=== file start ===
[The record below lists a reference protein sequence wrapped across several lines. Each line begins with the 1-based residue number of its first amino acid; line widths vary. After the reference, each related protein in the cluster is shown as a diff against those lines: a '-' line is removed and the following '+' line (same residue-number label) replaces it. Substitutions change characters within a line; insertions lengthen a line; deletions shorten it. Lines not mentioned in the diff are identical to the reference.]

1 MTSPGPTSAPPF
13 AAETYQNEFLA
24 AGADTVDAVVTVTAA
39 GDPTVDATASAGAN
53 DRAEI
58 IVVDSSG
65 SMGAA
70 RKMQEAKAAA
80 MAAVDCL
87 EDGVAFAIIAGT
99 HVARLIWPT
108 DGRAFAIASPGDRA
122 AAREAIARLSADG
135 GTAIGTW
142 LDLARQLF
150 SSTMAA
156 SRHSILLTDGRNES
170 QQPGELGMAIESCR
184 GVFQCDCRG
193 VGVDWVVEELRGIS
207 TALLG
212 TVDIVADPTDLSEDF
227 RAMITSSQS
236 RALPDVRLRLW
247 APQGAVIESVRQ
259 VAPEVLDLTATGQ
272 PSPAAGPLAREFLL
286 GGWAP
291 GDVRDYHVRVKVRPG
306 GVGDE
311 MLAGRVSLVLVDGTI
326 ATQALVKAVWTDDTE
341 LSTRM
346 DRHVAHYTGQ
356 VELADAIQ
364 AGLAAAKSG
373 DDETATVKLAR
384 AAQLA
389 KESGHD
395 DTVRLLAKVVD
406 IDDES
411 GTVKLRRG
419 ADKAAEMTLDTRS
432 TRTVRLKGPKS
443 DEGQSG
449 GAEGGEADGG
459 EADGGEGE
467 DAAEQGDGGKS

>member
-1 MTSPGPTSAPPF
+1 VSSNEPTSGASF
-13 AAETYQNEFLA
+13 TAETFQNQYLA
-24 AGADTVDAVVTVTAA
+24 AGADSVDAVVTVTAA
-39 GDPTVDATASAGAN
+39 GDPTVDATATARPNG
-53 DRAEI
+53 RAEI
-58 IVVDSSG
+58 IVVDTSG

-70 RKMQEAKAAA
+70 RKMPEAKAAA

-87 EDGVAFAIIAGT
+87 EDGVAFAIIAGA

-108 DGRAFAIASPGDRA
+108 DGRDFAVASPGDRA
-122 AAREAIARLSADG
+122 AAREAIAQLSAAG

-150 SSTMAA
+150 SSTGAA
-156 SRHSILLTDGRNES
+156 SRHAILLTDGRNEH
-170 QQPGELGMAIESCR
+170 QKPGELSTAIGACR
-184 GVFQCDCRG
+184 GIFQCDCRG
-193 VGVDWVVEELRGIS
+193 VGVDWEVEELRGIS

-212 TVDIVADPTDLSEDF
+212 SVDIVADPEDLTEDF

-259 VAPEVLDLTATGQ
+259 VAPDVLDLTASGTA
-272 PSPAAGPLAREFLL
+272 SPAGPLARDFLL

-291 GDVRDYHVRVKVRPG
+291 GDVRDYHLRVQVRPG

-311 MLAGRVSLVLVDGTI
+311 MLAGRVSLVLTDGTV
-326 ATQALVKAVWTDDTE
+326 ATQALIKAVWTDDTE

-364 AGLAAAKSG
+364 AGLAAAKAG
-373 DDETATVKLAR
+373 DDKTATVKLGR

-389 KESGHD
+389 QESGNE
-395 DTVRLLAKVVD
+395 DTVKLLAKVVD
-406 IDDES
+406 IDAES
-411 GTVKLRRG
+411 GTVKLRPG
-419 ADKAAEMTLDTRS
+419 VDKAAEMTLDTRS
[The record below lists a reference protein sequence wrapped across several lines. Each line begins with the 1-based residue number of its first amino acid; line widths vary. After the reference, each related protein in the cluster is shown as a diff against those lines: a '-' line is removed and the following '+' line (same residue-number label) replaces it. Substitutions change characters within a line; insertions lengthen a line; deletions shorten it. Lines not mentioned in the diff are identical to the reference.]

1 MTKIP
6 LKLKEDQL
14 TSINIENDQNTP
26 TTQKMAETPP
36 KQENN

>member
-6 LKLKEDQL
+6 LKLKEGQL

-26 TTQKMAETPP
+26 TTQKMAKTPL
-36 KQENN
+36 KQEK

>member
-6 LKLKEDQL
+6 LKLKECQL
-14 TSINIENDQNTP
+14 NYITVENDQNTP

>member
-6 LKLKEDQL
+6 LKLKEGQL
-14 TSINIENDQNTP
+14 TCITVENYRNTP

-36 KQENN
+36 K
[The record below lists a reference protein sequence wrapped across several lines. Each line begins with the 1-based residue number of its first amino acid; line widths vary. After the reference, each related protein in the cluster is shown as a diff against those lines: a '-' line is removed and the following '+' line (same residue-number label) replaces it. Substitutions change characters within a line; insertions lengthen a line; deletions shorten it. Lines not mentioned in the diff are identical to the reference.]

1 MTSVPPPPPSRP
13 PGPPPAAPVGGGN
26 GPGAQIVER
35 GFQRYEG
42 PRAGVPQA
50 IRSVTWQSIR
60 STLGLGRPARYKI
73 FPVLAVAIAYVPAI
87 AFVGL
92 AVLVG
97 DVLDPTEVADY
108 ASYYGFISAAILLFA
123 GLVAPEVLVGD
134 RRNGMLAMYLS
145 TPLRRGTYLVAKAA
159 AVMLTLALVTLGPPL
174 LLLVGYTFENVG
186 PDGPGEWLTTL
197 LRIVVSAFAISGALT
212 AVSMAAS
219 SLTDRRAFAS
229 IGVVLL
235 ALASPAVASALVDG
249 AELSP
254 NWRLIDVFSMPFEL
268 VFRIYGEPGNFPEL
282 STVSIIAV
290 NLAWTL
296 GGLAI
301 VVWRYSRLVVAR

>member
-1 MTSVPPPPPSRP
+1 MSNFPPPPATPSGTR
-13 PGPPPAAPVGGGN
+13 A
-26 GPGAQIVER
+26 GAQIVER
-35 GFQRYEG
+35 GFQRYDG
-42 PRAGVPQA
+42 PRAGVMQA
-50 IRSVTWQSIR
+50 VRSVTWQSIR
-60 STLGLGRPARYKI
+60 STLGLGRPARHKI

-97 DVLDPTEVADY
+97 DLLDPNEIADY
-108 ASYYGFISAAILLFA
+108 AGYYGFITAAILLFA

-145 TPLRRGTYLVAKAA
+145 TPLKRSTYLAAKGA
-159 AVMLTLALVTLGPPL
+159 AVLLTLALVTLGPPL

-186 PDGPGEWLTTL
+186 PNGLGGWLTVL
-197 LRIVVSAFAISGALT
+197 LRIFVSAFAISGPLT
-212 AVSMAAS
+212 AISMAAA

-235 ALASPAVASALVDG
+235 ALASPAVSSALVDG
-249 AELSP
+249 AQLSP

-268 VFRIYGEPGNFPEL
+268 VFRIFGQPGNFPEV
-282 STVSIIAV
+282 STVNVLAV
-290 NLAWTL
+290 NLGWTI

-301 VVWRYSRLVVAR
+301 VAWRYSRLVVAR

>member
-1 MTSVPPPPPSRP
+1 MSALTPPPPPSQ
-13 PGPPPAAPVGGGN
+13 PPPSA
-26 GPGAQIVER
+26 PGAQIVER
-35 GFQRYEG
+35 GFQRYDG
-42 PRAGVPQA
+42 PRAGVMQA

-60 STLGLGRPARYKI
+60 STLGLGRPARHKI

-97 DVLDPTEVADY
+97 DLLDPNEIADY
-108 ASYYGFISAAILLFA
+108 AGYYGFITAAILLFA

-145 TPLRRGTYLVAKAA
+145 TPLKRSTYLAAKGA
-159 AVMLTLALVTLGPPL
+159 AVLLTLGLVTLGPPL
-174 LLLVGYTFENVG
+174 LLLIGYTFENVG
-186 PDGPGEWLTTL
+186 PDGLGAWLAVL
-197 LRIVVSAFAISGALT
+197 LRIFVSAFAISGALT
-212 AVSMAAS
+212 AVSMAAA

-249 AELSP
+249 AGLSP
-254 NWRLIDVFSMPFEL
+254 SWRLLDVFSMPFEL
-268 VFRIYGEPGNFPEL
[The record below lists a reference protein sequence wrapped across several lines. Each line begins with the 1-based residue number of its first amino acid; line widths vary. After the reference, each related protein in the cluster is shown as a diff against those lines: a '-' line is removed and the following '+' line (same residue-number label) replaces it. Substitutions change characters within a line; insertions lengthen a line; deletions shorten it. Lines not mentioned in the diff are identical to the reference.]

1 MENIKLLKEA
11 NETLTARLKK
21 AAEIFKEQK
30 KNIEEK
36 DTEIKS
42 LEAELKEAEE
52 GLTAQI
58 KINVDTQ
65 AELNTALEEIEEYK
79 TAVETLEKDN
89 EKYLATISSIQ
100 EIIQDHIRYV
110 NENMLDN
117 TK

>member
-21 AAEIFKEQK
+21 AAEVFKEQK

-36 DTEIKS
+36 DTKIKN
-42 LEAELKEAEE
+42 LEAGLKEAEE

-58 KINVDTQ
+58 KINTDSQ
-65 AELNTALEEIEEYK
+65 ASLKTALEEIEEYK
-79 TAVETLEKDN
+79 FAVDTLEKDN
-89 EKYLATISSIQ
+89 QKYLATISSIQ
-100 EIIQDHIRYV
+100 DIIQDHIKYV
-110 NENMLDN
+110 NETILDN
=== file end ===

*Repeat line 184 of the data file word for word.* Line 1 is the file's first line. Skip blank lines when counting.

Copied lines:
-159 AVMLTLALVTLGPPL